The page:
France has lifted most of its restrictions on vaccinated travelers from the UK, which will pave the way for the return of tourists from Friday.
The French prime minister’s office has announced strict travel limits introduced in mid-December was no longer needed because their goal was to slow the spread of the more transmissible variant of Omicron – at the time more prevalent in the UK than in France, but now dominant in both.
“The general spread of this variant in both countries today has prompted the government to make these adjustments,” it said.
All passengers coming from the United Kingdom will still have to show a negative test on Covid-19, which is less than 24 hours old.
But vaccinated persons will be able to enter France for any reason without registration or quarantine. Unvaccinated persons must have an important reason to travel, report their place to the authorities and isolate themselves for 10 days.
As in many countries around the world, the Omicron variant, which is highly contagious but often causes less severe diseases, has pushed infections to record levels in the UK and France in recent weeks. Britain seems to have crossed its peak in terms of new daily infections, while France has not yet even if its explosive growth rate has slowed.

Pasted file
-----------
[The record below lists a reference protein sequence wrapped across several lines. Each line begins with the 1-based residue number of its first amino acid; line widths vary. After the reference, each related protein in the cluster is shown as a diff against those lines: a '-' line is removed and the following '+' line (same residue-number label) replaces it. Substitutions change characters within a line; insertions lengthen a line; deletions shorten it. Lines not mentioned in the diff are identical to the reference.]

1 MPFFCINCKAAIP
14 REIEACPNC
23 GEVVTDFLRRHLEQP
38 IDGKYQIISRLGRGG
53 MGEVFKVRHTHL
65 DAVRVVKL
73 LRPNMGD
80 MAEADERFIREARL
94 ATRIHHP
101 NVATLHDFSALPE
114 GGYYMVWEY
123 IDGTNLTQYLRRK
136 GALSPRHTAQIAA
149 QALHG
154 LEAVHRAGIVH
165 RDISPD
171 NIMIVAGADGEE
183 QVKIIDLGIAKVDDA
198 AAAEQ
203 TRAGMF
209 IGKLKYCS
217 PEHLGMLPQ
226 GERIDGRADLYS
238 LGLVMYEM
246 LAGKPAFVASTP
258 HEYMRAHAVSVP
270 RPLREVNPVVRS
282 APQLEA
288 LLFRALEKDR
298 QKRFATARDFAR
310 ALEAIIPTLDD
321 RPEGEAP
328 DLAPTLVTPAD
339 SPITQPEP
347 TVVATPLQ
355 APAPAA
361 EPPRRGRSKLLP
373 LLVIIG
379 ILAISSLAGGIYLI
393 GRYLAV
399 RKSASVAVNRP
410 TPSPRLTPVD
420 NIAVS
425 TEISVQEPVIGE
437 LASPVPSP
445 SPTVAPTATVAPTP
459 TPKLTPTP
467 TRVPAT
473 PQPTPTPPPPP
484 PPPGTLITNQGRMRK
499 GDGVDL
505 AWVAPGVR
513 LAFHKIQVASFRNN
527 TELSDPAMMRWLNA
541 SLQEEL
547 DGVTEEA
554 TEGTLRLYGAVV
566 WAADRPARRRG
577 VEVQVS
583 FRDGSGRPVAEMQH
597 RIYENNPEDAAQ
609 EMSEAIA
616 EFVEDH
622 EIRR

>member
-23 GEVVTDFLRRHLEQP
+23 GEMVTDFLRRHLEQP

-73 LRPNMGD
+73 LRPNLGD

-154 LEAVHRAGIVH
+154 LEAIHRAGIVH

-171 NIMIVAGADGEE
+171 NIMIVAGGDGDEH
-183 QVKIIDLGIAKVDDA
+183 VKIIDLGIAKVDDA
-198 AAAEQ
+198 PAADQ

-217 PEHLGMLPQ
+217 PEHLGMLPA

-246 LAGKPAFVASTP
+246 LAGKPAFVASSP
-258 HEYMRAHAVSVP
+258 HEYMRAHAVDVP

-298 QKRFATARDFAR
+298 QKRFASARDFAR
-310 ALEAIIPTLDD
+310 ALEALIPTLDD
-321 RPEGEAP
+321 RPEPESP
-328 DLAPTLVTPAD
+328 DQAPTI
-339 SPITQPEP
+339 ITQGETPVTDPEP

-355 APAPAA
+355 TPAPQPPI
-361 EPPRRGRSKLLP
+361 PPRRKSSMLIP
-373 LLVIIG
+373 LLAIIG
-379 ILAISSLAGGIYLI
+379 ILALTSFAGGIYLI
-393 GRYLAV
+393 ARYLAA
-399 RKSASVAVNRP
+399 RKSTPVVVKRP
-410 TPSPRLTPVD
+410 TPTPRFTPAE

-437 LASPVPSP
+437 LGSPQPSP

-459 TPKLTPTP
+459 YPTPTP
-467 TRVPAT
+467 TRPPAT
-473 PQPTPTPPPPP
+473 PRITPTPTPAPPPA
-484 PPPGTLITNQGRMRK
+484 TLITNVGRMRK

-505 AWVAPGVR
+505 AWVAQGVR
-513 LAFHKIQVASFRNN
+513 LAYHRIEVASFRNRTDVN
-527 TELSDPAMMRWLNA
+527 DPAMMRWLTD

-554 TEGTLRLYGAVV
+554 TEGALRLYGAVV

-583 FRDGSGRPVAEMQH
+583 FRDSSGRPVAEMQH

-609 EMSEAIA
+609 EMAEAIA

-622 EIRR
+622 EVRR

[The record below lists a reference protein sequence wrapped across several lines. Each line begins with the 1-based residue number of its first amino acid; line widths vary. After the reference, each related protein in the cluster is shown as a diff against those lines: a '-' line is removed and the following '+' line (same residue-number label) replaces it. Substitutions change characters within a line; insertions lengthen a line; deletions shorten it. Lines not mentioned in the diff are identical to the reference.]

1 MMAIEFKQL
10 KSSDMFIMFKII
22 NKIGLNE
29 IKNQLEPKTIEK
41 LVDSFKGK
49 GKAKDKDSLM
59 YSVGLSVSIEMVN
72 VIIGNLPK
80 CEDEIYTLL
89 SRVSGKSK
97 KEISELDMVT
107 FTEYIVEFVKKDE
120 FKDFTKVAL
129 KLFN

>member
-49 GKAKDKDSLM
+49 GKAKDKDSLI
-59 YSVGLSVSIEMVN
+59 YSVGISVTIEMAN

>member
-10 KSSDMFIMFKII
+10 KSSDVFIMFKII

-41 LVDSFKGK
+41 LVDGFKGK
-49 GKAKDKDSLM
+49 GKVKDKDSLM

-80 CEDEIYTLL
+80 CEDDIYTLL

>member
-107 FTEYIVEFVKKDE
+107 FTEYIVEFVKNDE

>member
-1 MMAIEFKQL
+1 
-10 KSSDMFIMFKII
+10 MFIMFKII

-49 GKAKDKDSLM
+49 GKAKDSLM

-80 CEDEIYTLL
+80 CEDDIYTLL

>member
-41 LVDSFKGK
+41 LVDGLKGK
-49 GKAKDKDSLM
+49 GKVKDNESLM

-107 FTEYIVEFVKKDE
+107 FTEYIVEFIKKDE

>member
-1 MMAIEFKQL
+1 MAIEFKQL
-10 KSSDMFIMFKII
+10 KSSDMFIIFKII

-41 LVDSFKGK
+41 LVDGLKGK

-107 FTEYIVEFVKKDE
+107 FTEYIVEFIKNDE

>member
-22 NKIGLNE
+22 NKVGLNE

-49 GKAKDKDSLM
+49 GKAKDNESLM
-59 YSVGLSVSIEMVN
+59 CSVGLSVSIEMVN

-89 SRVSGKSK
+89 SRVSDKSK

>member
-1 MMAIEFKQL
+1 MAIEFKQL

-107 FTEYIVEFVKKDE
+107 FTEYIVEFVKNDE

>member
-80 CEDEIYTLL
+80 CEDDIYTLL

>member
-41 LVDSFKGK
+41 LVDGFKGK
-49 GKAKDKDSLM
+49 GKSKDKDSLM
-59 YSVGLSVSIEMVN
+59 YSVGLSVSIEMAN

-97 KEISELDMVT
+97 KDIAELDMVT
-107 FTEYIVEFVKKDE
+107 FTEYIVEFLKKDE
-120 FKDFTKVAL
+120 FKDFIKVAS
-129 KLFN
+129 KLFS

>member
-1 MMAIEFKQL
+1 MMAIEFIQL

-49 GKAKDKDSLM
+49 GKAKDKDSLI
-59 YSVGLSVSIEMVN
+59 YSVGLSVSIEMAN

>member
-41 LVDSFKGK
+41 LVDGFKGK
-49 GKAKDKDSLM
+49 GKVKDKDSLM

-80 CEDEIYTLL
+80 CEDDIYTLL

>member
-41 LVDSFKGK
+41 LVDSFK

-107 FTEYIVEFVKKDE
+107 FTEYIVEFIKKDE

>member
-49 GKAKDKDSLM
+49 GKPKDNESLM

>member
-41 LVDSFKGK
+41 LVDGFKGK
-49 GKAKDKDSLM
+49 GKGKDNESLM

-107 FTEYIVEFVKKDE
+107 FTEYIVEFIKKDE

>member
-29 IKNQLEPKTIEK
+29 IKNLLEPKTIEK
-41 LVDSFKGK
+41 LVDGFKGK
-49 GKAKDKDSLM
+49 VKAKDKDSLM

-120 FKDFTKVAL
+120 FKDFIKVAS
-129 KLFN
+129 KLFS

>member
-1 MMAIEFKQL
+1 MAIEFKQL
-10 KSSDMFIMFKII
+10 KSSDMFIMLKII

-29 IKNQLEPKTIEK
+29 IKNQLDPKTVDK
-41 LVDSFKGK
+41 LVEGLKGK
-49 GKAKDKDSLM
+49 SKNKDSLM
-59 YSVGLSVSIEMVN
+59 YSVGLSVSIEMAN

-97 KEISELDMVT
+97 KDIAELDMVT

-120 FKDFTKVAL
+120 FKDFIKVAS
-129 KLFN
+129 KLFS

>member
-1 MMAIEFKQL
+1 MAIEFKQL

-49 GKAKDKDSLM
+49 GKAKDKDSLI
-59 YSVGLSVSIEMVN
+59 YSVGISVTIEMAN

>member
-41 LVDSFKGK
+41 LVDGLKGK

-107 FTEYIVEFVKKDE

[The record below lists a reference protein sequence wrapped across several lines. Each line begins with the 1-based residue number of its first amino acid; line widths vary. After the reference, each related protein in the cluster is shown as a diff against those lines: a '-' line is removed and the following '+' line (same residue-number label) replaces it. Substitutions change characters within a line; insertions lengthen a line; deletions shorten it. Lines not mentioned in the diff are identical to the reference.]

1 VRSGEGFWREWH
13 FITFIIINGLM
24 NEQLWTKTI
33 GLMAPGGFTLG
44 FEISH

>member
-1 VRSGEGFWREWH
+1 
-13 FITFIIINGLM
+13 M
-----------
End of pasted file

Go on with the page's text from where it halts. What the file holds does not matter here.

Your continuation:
France reported about 280,000 new infections on Wednesday, based on a seven-day moving average, more than five times more than just a month ago before the Omicron effect hit. The incidence rate was 420 cases per 100,000 people, while in Britain it was 235 per 100,000 people.
Hospitalizations are also on the rise, but the government has bet that the health care system will be able to withstand the pressure. Nearly 24,000 people are currently hospitalized with Covid-19 in France, up 13 percent from a week ago.
Easing travel restrictions with Britain will be welcome news for the French tourism industry, especially for alpine ski resorts that have been hit hard by the loss of British tourists over the Christmas holidays.
About 15 percent of skiers in French resorts come from the United Kingdom, Jean-Baptiste Lemoyne, the Minister of Tourism and Small Business, told TV5 Monde.
“Let’s hope that this morning’s decision will enable the resorts to make up for it.” [revenue] the gap, ”he said. The government has spent 38 billion euros to support the tourism sector since the pandemic began two years ago.